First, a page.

In the wake of the subprime implosion, the Obama Administration has stepped up its scrutiny of disadvantaged neighborhoods' credit access
Community activists in St. Louis became concerned a couple of years ago that local banks weren't offering credit to the city's poor and African American residents. So they formed a group called the St. Louis Equal Housing and Community Reinvestment Alliance and began writing complaint letters to federal regulators.
Apparently, someone in Washington took notice. The Federal Reserve has cited one of the group's targets, Midwest BankCentre, a small bank that has been operating in St. Louis's predominantly white, middle-class suburbs for over a century, for failing to issue home mortgages or open branches in disadvantaged areas. Although executives at the bank say they don't discriminate, Midwest BankCentre's latest annual report says it is in the process of negotiating a settlement with the U.S. Justice Dept. over its lending practices.
Lawyers and bank consultants say regulators and the Obama Administration are scrutinizing financial institutions for a practice that last drew attention before the rise of subprime lending: redlining. The term dates from the 1930s, when the Federal Housing Administration drew up maps using red ink to delineate inner-city neighborhoods considered too risky for lending. Congress later passed laws banning lending discrimination on the basis of race and other characteristics. "The agencies have refocused on redlining because, in the wake of the subprime explosion and sudden implosion, they are looking at these disadvantaged neighborhoods and not seeing any credit access," says Jo Ann Barefoot, co-chair at Treliant Risk Advisors in Washington, D.C., which consults with banks on regulatory issues.
The 1977 Community Reinvestment Act (CRA) requires banks to make loans in all the areas they serve, not just the wealthy ones. A Bloomberg analysis found the percentage of banks earning negative ratings from regulators on CRA exams has risen from 1.45 percent in 2007 to more than 6 percent in the first quarter of this year.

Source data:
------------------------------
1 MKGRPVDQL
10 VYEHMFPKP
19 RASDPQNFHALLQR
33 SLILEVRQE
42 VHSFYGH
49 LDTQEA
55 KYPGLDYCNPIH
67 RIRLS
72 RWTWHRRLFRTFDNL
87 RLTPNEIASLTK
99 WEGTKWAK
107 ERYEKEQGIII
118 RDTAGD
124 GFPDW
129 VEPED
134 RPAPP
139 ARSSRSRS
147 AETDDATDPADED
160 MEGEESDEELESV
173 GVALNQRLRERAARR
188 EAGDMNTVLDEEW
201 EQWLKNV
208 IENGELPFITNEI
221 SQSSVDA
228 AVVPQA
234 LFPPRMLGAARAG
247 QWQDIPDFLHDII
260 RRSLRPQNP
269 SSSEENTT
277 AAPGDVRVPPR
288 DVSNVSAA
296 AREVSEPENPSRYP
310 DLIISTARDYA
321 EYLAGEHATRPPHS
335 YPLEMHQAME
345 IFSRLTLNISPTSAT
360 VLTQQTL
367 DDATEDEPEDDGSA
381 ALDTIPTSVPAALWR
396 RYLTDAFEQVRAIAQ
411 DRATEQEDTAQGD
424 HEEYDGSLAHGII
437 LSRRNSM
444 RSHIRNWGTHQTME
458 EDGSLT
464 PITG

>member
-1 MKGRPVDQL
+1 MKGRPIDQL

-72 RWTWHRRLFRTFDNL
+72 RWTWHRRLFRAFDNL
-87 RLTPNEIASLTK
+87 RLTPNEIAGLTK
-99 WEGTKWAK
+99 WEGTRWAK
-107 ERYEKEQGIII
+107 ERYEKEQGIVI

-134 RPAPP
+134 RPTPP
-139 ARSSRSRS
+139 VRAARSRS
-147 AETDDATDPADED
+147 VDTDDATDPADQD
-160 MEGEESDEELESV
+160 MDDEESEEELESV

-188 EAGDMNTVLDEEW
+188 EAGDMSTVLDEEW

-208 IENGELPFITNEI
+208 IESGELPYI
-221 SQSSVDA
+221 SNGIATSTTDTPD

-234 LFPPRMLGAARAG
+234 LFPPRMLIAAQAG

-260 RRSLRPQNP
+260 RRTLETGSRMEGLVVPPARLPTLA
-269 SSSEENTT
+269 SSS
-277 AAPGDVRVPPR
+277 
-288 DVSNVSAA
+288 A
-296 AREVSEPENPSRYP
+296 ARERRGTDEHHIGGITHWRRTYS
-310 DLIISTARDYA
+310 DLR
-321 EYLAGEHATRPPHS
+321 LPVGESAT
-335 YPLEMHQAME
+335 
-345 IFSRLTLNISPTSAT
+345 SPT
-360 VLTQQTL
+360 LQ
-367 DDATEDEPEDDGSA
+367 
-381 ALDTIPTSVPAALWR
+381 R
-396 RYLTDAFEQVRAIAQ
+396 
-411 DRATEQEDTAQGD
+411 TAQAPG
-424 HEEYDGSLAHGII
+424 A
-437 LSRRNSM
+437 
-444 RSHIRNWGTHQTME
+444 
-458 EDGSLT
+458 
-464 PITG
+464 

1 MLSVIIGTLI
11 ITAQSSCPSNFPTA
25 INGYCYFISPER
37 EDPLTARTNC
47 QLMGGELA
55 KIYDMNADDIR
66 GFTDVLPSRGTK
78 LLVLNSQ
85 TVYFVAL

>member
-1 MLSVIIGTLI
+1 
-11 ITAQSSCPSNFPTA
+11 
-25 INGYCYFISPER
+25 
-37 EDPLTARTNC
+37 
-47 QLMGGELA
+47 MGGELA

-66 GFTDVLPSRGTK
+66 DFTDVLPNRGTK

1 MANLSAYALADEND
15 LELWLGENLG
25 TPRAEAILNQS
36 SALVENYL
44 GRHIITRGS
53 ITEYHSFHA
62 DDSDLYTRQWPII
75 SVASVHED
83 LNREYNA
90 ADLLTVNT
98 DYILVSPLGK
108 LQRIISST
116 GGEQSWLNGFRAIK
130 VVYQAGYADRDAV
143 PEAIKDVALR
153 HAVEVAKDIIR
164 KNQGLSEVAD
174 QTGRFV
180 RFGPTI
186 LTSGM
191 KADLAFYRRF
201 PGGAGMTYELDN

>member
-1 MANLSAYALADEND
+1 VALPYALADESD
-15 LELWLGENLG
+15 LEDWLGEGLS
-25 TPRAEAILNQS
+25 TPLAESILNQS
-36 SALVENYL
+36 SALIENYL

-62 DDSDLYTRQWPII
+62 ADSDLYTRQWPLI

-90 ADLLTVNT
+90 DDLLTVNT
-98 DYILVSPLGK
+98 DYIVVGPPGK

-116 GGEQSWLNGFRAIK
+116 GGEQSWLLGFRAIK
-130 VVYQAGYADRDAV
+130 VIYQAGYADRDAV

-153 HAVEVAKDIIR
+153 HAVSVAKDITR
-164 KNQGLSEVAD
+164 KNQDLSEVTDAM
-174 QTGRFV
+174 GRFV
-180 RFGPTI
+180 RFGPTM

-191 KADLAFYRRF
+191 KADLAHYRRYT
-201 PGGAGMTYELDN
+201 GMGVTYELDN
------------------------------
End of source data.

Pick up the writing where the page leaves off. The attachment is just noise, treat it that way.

At the Justice Dept., a new 20-person unit dedicated to fair lending issues received a record number of discrimination referrals from regulators in 2010 and has dozens of open cases, according to a recent agency report. Potential penalties can reach into the millions of dollars. "We are using every tool in our arsenal to combat lending discrimination," Thomas E. Perez, the assistant attorney general for the Civil Rights Div., told a conference of community development advocates in Washington in April.
To some banks the crackdown has come as a surprise, say consultants and lawyers representing financial institutions in discussions with regulators. Like Midwest BankCentre, some lenders are being cited for failing to operate in minority and low-income census tracts near their branches, even when they have never done business there before. "If you put your branches only in upper-income areas, the regulators are not accepting that anymore," says Warren W. Traiger, a lawyer at BuckleySandler in New York, which advises banks on fair lending issues.
Mortgage refinancing activity doubled in white neighborhoods but dropped sharply in minority neighborhoods in a sample of major U.S. cities in 2008 and 2009, according to Paying More for the American Dream, an April study by a group of seven community development nonprofits. "The pendulum has swung back too far the other way," says Kevin Stein, associate director of the California Reinvestment Coalition in San Francisco, one of the report's authors.
Bank lobbyists say the stepped-up government scrutiny could backfire if financial institutions decide to shrink their operations rather than yield to pressure to do business in areas that don't make sense for them. "It would do a disservice to communities for a bank to suddenly pull back," says Robert Rowe, vice-president and senior counsel at the American Bankers Assn.
Meanwhile, in Missouri, things are starting to change. Midwest BankCentre Chairman Ronald T. Barnes recently announced the bank would open a branch in Pagedale, a town near St. Louis that is predominantly African American.
The bottom line: Lenders have been caught off guard by stepped-up enforcement of laws to prevent discrimination against minorities and the poor.